Can’t concentrate on your research paper because of the slices of chocolate cake dancing around in your head? MSN claims that human beings are constantly being driven to eat by factors entirely distinct from actual hunger.
Although I’d like to believe that cravings are the body’s way of communicating deficiencies in particular nutrients, this theory has not yet been scientifically proven. And while low protein may seem like a rational explanation for your filet mignon craving, what about that one for potato chips? MSN believes that rather than your body lacking saturated fat and preservatives, it is more likely that we desire processed foods simply because we have a fondness for them.
According to many fitness experts, food cravings are often the result of emotional or psychological desires. As Americans, our lives revolve greatly around the food we eat, and consequently, we involuntarily form associations between these foods and moments in our lives. For example, we generally eat cake during times of celebration (i.e. birthdays, holidays, etc.), and thus, cake gets unintentionally programmed in our minds as an uplifting, joyous food. This seemingly harmless association becomes dangerous when suddenly every time you are feeling down, your body craves the food it links with feeling good: a 1,500 calorie slice of triple layer funfetti cake.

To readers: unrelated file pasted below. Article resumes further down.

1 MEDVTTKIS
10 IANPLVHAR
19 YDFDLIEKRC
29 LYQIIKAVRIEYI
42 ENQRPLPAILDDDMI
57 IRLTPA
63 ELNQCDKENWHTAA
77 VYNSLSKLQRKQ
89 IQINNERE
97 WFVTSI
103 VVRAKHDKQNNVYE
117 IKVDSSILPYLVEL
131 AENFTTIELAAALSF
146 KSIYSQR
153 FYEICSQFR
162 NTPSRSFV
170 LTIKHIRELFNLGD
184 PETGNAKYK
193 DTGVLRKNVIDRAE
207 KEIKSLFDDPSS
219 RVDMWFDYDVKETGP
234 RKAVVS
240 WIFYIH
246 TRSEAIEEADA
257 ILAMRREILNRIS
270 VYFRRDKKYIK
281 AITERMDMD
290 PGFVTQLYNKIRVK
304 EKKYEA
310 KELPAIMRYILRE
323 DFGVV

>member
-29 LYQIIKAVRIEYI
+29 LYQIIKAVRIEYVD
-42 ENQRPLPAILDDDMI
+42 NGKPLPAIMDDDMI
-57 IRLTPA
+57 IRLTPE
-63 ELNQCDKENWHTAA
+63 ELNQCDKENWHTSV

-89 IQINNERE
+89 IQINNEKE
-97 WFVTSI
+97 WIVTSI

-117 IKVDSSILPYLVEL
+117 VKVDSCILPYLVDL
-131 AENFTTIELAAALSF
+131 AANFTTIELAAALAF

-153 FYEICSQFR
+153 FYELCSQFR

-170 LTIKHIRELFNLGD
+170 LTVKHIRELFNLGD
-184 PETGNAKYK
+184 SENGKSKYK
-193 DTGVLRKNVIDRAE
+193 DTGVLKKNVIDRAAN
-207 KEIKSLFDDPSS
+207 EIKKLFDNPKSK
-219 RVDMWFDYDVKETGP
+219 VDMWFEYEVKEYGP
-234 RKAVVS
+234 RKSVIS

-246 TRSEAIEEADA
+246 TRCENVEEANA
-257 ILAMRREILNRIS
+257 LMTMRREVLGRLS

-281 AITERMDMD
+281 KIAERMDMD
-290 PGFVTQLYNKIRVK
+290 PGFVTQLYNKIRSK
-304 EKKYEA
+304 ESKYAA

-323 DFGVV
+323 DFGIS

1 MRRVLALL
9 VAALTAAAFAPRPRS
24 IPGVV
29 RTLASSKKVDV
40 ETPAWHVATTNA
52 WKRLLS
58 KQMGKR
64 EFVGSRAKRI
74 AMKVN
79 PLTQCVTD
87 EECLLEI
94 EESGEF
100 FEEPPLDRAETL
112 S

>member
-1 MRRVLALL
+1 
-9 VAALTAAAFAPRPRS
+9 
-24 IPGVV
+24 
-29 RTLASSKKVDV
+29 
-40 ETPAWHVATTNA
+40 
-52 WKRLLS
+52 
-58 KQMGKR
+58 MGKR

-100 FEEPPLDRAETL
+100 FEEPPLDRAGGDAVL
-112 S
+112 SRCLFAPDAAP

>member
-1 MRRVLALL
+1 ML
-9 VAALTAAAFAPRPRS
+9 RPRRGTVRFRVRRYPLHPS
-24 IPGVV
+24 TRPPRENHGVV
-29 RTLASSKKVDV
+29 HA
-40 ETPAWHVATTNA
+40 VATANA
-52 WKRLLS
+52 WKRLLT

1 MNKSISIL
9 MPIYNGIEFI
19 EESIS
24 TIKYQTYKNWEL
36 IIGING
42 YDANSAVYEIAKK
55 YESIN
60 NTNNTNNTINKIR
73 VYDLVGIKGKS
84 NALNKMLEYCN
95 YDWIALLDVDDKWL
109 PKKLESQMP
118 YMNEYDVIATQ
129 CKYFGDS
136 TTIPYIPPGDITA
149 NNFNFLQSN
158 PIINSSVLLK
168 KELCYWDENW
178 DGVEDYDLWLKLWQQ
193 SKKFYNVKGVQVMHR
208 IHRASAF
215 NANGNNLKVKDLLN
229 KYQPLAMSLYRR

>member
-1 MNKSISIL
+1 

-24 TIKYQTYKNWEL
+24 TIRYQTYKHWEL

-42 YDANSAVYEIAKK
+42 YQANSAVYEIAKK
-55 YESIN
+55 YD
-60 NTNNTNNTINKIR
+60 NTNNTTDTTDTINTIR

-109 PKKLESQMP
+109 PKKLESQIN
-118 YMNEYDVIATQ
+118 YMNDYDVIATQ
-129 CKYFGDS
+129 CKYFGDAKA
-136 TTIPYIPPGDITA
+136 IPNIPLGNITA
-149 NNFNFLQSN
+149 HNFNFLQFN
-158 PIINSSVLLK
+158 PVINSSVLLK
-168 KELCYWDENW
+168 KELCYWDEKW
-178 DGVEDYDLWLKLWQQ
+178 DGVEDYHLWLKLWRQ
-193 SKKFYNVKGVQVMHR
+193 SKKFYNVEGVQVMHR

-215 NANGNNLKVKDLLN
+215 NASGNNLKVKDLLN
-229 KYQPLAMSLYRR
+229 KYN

“There is also evidence that some people perceive certain foods to be a reward, which may increase a craving for those foods,” Martica Heaner, journalist for MSN Health and Fitness wrote.
Giving a young student a piece of candy for turning in his homework or allowing a child to eat three cookies after she clears her plate at dinner are both examples of food-related conditioning that occurs often in our society.
There are, of course, other explanations for our cravings. One is simply that humans desire what they like, and as humans, we are innately wired to enjoy sweets and fats. In addition, cravings can result from hunger or lack of energy. If your body is lacking fuel, it is going to send signals for highly accessible, high calorie (high energy) foods. To avoid such cravings, try eating small, healthy snacks at regular intervals throughout the day.
Foods rich in fiber, whole grain, and protein help provide your body with a steady supply of energy and can help fight those pesky cravings! And while consuming that Big Mac may seem like nutrition no-no, sometimes denying your body what it wants most will actually cause you to crave the food more. Individuals who allow themselves to occasionally splurge on their favorite foods are less likely to binge eat and have an easier time maintaining a healthy body weight.Tweet